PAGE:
Partial Solar Eclipse

There’s a lot going on today, besides rabid shopping sprees. This Friday (Nov. 24), a partial solar eclipse will occur above the Earth’s southern hemisphere, a delight for residents lucky enough to cross its path, albeit quite small in numbers. This is the forth time the moon will block the sun in a spectacle of dark and light this year, after previous partial eclipses around the world in some parts of Europe, Alaska and Canada and Antarctica, respectively.

Penguins will have another reason to rejoice, as today yet another partial eclipse will cover the sun, most visible   at a point in the Bellingshausen Sea along the west side of the Antarctic Peninsula. As far as humans are concerned, besides the handful of scientists staged in the arctic continent, South African residents will also be lucky enough to witness the spectacle, in the southern and western portion of the country, as well as Tasmania, and most of New Zealand.

Tonight, close to 90% of the sun’s disk will be covered over by the moon, the most close to a complete eclipse then any other event this year. The eclipse will begin at 9.53 a.m and end at 1.47 p.m, local time, and the whole event will last around four hours.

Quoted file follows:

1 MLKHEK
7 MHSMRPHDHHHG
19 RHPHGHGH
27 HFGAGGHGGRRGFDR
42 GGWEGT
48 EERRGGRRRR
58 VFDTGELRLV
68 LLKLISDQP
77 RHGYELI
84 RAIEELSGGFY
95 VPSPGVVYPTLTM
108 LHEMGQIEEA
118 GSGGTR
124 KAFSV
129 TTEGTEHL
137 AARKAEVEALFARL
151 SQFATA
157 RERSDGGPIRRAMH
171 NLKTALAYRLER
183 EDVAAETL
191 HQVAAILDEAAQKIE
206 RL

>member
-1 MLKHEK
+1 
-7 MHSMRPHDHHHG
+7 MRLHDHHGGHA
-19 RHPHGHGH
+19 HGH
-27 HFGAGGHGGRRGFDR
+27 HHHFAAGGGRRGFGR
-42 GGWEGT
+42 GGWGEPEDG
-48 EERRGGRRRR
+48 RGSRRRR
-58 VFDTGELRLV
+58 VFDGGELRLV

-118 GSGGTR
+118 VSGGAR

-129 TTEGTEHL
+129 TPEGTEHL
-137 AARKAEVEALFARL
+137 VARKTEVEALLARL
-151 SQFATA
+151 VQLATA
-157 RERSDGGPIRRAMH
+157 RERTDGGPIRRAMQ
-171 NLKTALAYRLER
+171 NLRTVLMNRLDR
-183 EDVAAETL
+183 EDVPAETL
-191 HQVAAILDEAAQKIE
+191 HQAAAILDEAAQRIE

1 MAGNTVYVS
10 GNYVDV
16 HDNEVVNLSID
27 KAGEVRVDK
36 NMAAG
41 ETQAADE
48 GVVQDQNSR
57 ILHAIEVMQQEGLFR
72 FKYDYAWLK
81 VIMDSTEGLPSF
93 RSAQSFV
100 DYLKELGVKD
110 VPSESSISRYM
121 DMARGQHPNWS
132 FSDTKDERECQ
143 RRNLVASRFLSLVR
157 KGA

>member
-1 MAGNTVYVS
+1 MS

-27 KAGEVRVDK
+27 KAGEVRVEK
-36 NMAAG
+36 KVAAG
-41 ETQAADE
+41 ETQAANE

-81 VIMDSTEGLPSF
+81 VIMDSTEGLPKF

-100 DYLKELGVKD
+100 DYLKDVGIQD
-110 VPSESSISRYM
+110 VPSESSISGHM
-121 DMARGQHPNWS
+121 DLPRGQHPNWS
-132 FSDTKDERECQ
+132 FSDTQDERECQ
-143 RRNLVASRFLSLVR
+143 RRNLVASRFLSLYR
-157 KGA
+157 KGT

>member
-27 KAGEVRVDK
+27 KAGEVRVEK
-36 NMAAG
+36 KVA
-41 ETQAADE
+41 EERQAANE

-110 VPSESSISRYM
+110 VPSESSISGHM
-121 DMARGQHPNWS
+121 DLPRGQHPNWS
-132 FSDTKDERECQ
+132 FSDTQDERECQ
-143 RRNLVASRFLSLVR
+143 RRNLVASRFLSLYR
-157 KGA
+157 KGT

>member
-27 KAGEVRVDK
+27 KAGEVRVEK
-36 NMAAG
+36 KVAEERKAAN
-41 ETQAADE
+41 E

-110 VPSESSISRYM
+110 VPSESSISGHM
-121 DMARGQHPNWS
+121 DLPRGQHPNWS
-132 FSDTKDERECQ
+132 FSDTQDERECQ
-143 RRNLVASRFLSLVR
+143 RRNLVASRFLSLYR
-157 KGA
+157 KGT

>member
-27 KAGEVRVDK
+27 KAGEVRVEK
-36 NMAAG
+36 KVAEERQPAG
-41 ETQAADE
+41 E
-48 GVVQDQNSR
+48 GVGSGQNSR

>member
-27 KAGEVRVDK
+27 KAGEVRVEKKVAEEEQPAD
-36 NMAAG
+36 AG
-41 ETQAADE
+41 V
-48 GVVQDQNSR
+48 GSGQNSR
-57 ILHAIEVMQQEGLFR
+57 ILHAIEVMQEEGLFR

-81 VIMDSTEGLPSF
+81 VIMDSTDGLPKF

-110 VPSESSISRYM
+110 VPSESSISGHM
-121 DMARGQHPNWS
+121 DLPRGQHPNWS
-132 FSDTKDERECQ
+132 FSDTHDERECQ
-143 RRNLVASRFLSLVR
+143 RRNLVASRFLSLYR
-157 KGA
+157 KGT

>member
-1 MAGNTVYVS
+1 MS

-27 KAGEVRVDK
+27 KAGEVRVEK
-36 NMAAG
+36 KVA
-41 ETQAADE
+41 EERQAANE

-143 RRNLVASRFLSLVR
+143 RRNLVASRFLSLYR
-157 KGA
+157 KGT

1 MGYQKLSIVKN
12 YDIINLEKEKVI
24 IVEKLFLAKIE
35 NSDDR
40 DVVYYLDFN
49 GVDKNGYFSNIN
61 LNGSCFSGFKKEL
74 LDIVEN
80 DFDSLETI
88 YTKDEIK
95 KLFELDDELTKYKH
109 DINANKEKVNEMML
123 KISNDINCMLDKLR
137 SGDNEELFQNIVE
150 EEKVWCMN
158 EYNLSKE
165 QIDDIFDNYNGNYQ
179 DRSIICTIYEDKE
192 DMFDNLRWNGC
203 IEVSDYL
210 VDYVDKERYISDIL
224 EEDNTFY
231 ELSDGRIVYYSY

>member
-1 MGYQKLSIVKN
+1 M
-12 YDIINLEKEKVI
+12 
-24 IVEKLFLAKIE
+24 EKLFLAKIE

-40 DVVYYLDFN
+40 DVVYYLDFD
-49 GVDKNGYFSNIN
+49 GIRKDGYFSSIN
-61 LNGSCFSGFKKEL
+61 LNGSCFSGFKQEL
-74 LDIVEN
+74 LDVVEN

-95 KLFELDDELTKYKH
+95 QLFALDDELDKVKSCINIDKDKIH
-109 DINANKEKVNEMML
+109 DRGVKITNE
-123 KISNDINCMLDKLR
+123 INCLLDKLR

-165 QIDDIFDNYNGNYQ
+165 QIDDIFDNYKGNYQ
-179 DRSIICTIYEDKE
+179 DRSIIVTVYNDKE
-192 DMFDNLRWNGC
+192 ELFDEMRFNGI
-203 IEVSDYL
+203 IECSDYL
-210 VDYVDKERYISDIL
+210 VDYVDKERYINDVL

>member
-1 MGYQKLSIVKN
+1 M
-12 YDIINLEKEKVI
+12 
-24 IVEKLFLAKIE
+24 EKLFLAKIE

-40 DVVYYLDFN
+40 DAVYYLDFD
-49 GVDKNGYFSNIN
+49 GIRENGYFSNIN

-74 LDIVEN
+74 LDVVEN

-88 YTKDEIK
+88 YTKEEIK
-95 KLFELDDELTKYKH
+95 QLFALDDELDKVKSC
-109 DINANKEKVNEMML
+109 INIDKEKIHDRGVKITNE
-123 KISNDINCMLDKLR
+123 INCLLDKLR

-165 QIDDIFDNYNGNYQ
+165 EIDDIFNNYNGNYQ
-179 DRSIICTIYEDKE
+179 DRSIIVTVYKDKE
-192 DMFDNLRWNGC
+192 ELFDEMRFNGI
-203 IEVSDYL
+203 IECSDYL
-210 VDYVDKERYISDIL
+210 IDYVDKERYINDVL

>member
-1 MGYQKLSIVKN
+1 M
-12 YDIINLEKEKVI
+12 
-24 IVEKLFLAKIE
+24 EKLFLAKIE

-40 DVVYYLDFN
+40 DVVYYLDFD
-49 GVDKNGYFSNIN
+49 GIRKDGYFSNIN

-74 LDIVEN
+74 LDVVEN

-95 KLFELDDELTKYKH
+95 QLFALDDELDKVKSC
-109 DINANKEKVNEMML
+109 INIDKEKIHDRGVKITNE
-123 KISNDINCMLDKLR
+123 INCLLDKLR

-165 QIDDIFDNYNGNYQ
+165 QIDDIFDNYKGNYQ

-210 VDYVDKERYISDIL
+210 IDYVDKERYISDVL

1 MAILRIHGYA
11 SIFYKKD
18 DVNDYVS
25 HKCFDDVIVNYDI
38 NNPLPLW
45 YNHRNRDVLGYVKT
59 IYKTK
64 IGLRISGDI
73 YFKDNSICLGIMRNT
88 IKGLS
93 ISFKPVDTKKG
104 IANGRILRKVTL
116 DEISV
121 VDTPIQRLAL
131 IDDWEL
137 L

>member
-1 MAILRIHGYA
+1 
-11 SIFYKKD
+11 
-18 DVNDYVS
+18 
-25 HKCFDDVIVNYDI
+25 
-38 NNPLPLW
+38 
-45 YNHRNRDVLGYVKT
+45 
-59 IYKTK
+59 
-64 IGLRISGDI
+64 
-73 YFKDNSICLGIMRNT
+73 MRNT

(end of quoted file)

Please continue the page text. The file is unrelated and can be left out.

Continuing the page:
The next solar eclipse visible to a decently sized populace of the world will be on May 20, 2012. Expected to be a stunning event, it will be visible from China, Japan and parts of the United States.

Local eclipse times for November 25, 2011 in the Southern hemisphere on Earth.


South Africa

Cape Town
Eclipse begins: 6:28 a.m. local time
Maximum eclipse: 6:53 a.m.
Eclipse ends: 7:18 a.m.
Obscuration: 4%

Australia

Hobart, Tansmania
Eclipse begins: 6:30 p.m local time
Maximum eclipse: 6:49 p.m.
Eclipse ends: 7:08 p.m.
Obscuration: 1.57%

New Zealand

Dunedin
Eclipse begins: 8:03 p.m. local time
Maximum eclipse: 8:41 p.m.
Sun sets before eclipse ends
Obscuration: 19.45%

Timaru

Eclipse begins: 8:07 p.m. local time
Maximum eclipse: 8:42 p.m.
Sun sets before eclipse ends
Obscuration: 17.46%

 
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